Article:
I’ll begin this post by stating the obvious. To be employed is a good thing. You sell your skills and make a living. If a job comes with a high salary and perks, you even get to travel the world.
That’s a good thing because many people, especially in the developing world, will never see any country physically other than the one where they were born and raised.
Your monthly payment is your god. You may believe in the bigger, imaginary, and popular god, but the truth is that your real god is money. Your employment (or business) guarantees a steady supply of that god. The moment that god disappears, you’ll starve—or beg people for food. You won’t be able to pay rent, you won’t be able to consult a doctor. If you’re a man, you may even fail to get it up.
Yet employment is not permanent, and employers aren’t under any obligation to employ you forever. They can only employ you if they can pay you and they need your skills. If there’s any disruption to their source(s) of revenue, they either ask you to leave or cut your salary. It’s the right thing to do. Anyone running a business would do it.
We’ve seen the same happening in many places across the world since COVID-19 started unleashing its terror on humanity and brought economic activity to a near standstill.
Some employees refuse to take pay cuts and protest. It’s all too easy to see why they do that. Many have never employed anyone, and they think that organisations/companies that employ them can still pay them even when they aren’t making any money. It’s ridiculous.
For those who can sell their skills to other employers and still earn the same or even higher pay, there’s no need to continue working if your salary is cut. But those who protest and stop working amaze and amuse me. They’re basically saying: “Yes, we know you aren’t making money, but you still have to pay us the same salaries we’ve always been paid.”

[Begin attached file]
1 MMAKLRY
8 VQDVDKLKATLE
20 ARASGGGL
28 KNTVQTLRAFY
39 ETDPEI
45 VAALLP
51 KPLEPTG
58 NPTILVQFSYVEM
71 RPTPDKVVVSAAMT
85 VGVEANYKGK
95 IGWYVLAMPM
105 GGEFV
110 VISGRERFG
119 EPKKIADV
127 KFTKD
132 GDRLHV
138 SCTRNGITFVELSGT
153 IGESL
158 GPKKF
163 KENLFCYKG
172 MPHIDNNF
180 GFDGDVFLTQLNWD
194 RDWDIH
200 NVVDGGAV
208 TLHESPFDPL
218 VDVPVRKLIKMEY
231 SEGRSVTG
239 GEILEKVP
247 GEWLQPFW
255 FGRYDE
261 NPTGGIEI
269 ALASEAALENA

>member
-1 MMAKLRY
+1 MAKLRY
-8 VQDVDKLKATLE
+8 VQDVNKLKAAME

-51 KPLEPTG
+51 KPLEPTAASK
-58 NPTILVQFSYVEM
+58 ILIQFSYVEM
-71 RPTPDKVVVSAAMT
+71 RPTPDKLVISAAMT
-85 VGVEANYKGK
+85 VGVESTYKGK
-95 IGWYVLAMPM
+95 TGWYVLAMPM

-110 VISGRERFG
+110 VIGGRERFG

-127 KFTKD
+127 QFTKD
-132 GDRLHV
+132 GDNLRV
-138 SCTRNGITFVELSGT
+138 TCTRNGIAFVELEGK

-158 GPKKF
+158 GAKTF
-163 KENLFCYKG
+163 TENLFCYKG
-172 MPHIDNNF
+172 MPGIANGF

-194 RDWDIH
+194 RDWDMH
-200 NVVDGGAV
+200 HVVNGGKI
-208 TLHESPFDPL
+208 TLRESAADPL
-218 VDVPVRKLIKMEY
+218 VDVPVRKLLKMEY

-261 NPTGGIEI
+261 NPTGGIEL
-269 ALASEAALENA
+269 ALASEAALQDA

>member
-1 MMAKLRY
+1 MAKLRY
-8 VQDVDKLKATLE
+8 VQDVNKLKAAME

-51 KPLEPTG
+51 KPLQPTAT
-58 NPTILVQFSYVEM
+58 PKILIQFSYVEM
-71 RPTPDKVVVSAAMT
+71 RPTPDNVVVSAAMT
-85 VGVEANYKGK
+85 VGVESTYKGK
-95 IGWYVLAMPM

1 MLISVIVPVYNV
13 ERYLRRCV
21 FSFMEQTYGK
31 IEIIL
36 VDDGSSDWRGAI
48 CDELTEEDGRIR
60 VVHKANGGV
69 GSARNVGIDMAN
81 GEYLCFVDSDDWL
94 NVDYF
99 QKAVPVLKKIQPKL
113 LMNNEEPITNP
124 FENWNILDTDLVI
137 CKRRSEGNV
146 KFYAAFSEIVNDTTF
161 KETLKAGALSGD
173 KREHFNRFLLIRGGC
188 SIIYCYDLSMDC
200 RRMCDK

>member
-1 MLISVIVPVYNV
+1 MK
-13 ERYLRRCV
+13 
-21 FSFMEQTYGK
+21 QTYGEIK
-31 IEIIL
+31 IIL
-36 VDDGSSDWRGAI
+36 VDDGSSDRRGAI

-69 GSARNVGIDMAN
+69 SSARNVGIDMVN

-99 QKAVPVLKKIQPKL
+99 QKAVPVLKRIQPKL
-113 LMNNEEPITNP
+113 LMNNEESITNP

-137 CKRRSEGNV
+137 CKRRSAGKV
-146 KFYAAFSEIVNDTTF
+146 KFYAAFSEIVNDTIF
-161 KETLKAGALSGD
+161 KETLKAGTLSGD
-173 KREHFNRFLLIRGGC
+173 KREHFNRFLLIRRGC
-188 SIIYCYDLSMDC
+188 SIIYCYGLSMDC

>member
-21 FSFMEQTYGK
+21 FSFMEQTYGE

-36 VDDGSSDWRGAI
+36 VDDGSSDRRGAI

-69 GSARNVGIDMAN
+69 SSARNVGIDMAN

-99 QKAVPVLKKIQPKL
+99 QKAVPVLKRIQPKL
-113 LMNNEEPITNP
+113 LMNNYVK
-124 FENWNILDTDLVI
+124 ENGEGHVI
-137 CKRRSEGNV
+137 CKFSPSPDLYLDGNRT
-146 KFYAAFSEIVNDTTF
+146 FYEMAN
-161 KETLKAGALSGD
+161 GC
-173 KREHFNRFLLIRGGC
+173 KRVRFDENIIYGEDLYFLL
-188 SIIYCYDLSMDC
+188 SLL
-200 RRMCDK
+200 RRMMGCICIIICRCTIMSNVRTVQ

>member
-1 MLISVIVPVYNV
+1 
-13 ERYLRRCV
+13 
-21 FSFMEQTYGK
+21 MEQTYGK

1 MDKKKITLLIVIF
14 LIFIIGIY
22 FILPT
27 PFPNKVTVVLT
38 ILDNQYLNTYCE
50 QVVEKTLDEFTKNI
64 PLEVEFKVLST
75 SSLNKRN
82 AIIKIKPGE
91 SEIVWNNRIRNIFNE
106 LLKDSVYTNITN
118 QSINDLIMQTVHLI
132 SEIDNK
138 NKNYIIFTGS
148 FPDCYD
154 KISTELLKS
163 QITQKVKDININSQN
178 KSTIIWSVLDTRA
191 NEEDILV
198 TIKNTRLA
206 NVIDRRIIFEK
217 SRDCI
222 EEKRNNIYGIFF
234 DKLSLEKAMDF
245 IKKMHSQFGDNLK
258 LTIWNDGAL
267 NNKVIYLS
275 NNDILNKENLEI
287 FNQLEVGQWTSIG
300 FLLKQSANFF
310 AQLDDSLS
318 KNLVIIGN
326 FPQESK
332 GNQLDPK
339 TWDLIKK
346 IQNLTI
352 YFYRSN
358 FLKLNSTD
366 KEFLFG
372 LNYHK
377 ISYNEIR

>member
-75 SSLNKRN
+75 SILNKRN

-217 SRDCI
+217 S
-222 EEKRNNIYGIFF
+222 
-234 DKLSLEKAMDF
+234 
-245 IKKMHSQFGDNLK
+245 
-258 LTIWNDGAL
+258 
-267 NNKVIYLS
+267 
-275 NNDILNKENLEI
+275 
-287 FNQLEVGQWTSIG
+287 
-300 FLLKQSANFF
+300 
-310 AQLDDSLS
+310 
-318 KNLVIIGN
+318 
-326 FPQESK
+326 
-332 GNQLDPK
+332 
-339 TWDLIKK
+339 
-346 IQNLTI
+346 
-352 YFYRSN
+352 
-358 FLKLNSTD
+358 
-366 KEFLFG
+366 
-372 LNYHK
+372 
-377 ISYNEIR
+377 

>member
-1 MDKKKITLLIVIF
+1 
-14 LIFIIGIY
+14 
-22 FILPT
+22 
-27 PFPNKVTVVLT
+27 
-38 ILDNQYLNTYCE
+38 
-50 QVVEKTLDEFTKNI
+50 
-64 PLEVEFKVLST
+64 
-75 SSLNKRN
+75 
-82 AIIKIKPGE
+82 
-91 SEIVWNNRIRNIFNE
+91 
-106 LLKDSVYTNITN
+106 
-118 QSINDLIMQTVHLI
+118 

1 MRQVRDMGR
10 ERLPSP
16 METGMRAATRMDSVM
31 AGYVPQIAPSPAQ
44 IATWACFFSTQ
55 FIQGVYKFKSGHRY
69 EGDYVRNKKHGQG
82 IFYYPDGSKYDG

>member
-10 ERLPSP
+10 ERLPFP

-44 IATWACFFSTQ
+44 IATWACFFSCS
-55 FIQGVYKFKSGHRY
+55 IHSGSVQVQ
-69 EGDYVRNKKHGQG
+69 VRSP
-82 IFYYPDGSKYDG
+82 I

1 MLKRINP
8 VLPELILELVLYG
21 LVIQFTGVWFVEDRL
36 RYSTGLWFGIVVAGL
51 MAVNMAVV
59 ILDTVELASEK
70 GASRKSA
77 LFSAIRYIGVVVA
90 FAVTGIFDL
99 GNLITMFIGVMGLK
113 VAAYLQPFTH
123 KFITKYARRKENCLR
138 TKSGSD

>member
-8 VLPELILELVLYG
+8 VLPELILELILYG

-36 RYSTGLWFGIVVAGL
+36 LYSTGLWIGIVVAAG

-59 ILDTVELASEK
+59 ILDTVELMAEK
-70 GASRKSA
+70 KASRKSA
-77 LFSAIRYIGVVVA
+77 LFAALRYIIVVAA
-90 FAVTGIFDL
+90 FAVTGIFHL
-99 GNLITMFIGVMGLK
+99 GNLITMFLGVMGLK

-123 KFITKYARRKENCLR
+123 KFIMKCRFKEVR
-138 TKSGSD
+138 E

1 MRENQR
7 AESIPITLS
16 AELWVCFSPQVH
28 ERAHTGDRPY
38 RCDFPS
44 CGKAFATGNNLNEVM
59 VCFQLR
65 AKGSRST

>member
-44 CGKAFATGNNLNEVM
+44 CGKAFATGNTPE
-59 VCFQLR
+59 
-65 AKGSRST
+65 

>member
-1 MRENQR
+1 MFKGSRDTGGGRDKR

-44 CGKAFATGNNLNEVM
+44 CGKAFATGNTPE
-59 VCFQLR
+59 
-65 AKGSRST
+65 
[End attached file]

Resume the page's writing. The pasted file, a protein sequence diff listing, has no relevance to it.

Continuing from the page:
They threaten to quit forgetting that the easiest thing to do for many employers is to find employees to replace those who have quit. In nearly all places, vacancies are vastly outnumbered by job seekers. It’s rare for a really good job to attract just one applicant even if the employer is known to treat workers like doormats. People quit jobs where they’ve not been paid for months, and there will be dozens lining up to take up those jobs.
I’ll end my post with a good example I saw many years ago when I was a young journalist. Three years after Uganda’s second-largest newspaper, Daily Monitor, was launched, all its topnotch journalists—about 12—quit over poor remuneration and launched a new paper. They called it The Crusader.
It was a good paper, and it did well for a couple of years. Unfortunately, it folded and some of the journalists who quit Daily Monitor ended up going back because they couldn’t find a good employer.
Daily Monitor didn’t have any difficulty replacing the journalists who quit. It went to campus, as Ugandans call Makerere University, and hired new reporters and editors.
By the time The Crusader disappeared from the newsstands, Daily Monitor’s new journalists were able to do what those who quit launching The Crusader were able to do.
Moral: Employees and employers need each other, but employers always have the upper hand. If you don’t know that, you’re very naive.
The author is a journalist/social commentator